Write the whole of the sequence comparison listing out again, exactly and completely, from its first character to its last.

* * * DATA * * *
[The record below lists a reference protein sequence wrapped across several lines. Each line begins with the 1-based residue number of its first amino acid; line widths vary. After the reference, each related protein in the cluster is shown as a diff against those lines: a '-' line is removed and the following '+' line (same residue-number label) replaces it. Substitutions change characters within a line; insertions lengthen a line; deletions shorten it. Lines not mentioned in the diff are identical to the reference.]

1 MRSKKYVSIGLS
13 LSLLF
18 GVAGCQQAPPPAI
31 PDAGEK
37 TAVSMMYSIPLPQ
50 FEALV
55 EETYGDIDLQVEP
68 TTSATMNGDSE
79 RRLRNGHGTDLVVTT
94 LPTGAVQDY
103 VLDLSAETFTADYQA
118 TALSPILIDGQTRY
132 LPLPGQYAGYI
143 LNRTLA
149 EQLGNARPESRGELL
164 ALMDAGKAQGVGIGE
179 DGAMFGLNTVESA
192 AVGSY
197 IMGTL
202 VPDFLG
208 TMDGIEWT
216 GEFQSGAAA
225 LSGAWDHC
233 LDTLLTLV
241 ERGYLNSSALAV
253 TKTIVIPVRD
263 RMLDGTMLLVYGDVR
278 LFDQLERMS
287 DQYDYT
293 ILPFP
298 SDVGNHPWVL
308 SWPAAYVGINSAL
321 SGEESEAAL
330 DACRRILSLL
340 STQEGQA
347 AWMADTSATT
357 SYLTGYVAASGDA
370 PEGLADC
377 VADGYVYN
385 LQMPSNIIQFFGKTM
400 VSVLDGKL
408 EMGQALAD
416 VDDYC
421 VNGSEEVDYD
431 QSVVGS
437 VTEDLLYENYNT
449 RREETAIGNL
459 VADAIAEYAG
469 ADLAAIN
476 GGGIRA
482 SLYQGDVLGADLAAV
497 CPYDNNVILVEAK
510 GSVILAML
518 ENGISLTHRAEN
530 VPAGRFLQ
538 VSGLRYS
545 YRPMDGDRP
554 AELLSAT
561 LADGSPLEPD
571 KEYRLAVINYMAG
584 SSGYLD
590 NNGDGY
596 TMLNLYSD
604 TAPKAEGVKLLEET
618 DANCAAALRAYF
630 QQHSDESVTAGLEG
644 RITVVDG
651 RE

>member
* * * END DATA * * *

[The record below lists a reference protein sequence wrapped across several lines. Each line begins with the 1-based residue number of its first amino acid; line widths vary. After the reference, each related protein in the cluster is shown as a diff against those lines: a '-' line is removed and the following '+' line (same residue-number label) replaces it. Substitutions change characters within a line; insertions lengthen a line; deletions shorten it. Lines not mentioned in the diff are identical to the reference.]

1 MRSKKYVSIGLS
13 LSLLF
18 GVAGCQQAPPPAI
31 PDAGEK
37 TAVSMMYSIPLPQ
50 FEALV
55 EETYGDIDLQVEP
68 TTSATMNGDSE
79 RRLRNGHGTDLVVTT
94 LPTGAVQDY
103 VLDLSAETFTADYQA
118 TALSPILIDGQTRY
132 LPLPGQYAGYI
143 LNRTLA
149 EQLGNARPESRGELL
164 ALMDAGKAQGVGIGE
179 DGAMFGLNTVESA
192 AVGSY
197 IMGTL
202 VPDFLG
208 TMDGIEWT
216 GEFQSGAAA
225 LSGAWDHC
233 LDTLLTLV
241 ERGYLNSSALAV
253 TKTIVIPVRD
263 RMLDGTMLLVYGDVR
278 LFDQLERMS
287 DQYDYT
293 ILPFP
298 SDVGNHPWVL
308 SWPAAYVGINSAL
321 SGEESEAAL
330 DACRRILSLL
340 STQEGQA
347 AWMADTSATT
357 SYLTGYVAASGDA
370 PEGLADC
377 VADGYVYN
385 LQMPSNIIQFFGKTM
400 VSVLDGKL
408 EMGQALAD
416 VDDYC
421 VNGSEEVDYD
431 QSVVGS
437 VTEDLLYENYNT
449 RREETAIGNL
459 VADAIAEYAG
469 ADLAAIN
476 GGGIRA
482 SLYQGDVLGADLAAV
497 CPYDNNVILVEAK
510 GSVILAML
518 ENGISLTHRAEN
530 VPAGRFLQ
538 VSGLRYS
545 YRPMDGDRP
554 AELLSAT
561 LADGSPLEPD
571 KEYRLAVINYMAG
584 SSGYLD
590 NNGDGY
596 TMLNLYSD
604 TAPKAEGVKLLEET
618 DANCAAALRAYF
630 QQHSDESVTAGLEG
644 RITVVDG
651 RE

>member